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Seriously: Discussion boards save higher education

 Editor’s Note: This is a satire piece from The Collegian’s opinion section. Real names and the events surrounding them may be used in fictitious/semi-fictitious ways. Those who do not read the editor’s notes are subject to being offended.

FORT COLLINS, Colo. – This year, campus looks and feels a bit different. Instead of weary herds of hungover and overstressed business and engineering students, respectively, trudging toward 8 a.m. lectures, they simply sleep through the Zoom call. Yes, a new age of collegiate lethargy emerged in the wake of COVID-19, but some teachers are fighting back, using every method at their disposal.


One of the most common tools is the Canvas discussion board.

“We’re worried that students won’t get their money’s worth without them,” said tenured professor T.A. Teachington. “Without an arbitrary discussion board, I simply couldn’t even hope to inflict the same levels of stress and neurosis as regular years.”

Students seem to agree, as Colorado State University senior John Evry stated, “Sh*t, that’s due today?!” and sophomore Everet Bodi commented, [REDACTED SLOUGH OF EXPLETIVES].

Indeed, the new normal may be even better than before. Physics and applied mathematics major Cesil Johnson said, “I write down an ambiguous and often pointless block of text before 11:59 p.m. that the professor never reads. They get to pretend they’re doing their job, and I get to pretend I’m learning, so it’s a pretty good deal.”

A group of professors, however, are going above and beyond the call of duty, assigning additional paid online services.

“We understand Canvas is a robust teaching tool that we almost never use to its full extent,” said absurd logic specialist Paymore Bills, “but it just doesn’t have this one thing.”

Many other professors agree. According to a campus poll conducted by A Totally Real Polling Company LLC, “Not having this one thing” is the third most common reason for not using Canvas (26%) right after “What’s Canvas?” (29%) and “I don’t know how to use it” (31%).

“By having five different paid external services for each of my classes, I can get behind on classwork and accumulate debt so much faster! “-Karen Potoski, student

“I personally use Red Button Discussions for my classes,” said Bills. “Besides providing this one thing, it also requires students to press a small red button every five minutes in the corner of their screen. Otherwise, it deletes the response they’re working on, and they have to start over. For only $200 per student, it guarantees rage and anxiety Canvas could never hope to reproduce.”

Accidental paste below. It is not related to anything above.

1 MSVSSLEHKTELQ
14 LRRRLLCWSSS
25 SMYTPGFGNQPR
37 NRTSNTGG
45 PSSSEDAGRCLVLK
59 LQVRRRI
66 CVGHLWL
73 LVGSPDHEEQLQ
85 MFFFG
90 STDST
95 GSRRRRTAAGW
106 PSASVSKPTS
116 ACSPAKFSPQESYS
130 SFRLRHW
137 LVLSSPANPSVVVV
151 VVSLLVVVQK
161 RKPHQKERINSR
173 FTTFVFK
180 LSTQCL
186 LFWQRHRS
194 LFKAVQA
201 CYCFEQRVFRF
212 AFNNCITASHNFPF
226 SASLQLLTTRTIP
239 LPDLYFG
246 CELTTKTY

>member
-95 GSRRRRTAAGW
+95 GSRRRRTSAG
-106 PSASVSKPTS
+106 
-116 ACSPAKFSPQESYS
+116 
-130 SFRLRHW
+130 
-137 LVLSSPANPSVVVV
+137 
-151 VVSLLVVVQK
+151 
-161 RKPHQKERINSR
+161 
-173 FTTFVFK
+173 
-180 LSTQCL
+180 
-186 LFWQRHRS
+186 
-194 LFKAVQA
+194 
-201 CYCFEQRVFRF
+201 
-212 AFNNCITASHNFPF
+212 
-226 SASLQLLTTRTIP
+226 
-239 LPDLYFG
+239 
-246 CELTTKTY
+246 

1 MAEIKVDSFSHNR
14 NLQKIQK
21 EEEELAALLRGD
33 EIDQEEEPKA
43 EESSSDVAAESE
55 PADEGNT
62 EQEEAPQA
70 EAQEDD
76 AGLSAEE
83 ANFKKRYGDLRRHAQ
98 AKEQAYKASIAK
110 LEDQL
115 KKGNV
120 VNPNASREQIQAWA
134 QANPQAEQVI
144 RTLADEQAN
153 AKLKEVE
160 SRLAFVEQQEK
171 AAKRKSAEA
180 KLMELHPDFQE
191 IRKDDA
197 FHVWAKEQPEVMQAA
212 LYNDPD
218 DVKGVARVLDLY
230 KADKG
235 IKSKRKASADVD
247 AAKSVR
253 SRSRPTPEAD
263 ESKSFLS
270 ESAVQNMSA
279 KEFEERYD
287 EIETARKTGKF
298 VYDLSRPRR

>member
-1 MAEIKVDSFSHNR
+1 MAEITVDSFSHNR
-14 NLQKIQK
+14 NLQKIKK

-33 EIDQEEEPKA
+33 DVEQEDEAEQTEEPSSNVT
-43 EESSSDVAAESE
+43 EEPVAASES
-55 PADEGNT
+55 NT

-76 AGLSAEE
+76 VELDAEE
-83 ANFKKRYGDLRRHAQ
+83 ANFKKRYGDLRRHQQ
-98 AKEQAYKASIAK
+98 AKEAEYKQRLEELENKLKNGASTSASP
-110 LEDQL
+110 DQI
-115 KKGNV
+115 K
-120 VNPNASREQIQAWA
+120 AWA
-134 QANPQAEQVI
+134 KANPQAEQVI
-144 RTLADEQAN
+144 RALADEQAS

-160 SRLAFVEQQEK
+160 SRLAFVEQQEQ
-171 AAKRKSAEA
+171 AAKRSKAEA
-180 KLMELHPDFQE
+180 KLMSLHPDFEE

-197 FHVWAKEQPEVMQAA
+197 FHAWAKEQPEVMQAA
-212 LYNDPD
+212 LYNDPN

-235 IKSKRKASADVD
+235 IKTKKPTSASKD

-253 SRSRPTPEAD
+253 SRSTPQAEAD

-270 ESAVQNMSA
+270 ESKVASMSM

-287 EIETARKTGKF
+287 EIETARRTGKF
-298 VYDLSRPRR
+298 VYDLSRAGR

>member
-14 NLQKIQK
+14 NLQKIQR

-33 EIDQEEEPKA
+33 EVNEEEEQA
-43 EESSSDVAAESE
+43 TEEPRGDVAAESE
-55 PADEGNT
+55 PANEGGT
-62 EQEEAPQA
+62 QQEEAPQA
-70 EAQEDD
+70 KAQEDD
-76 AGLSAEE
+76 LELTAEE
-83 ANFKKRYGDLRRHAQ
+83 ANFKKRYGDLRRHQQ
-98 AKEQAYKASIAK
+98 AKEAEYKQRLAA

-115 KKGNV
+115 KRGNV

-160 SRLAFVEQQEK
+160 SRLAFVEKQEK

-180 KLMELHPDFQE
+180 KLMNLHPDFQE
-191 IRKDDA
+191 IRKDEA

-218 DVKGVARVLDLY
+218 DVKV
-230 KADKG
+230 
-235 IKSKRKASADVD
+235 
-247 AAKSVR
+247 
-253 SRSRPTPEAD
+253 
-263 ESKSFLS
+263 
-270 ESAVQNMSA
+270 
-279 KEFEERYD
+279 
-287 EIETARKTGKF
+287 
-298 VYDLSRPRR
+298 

Student reviews of these additional services, however, are mixed.


“With student debt in the United States racking up every day and a pandemic almost certain to cause an economic recession, asking students to pay even marginally more for dubious education gains seems gratuitous and brutish, ” student Chad C. Chaddingsworth said.

Karen Potoski thinks otherwise, stating, “I personally like the multitude of services. By having five different paid external services for each of my classes, I can get behind on classwork and accumulate debt so much faster! Speaking of which, I’ve got a discussion board due in five minutes that requires me to do a headstand while typing it. Bye!”

When asked for comment on price and usefulness, Bills stated, “I understand their concern, but what about this one thing? Without mediocre web services, I simply couldn’t provide an inferior version of Reddit.”

While the jury’s still out on collegiate education in the era of discussion boards, one thing can be said for sure: No one, not even the professors, are sure why we keep posting.

Paul Brull can be reached at or on Twitter @CSUCollegian.

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About the Contributor
Paul Brull, Cannabis Director
In 2020, Paul Brull joined The Rocky Mountain Collegian as an opinion writer, and he continues to fool the paper into letting him stay around. During the spring of 2021, he worked as an editor for the opinion desk before leaving for Scotland to study abroad for a year. During that time, he wrote for The Saint, the student newspaper at the University of St. Andrews, before returning to Colorado State University as the cannabis desk director. Realistically, Brull knows very little about cannabis or the culture surrounding it but hopes to learn quite a bit in the coming year. Among other responsibilities, he will be responsible for content planning, editing writer contributions and producing content on cannabis policy. He hopes to help in the effort to destigmatize cannabis and its use by focusing the desk on exposure to culture, information and current cannabis policy in the state of Colorado. Brull is currently a student at Colorado State studying political science and philosophy. He hopes in the future to find gainful employment and eventual work-life balance. Current career interests of his include outdoor education and political science academia.

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